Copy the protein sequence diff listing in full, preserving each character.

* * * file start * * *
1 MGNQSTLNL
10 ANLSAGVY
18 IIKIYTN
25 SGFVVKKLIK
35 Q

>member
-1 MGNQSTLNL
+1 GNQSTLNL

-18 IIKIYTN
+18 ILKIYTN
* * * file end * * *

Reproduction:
1 MGNQSTLNL
10 ANLSAGVY
18 IIKIYTN
25 SGFVVKKLIK
35 Q

>member
-1 MGNQSTLNL
+1 GNQSTLNL

-18 IIKIYTN
+18 ILKIYTN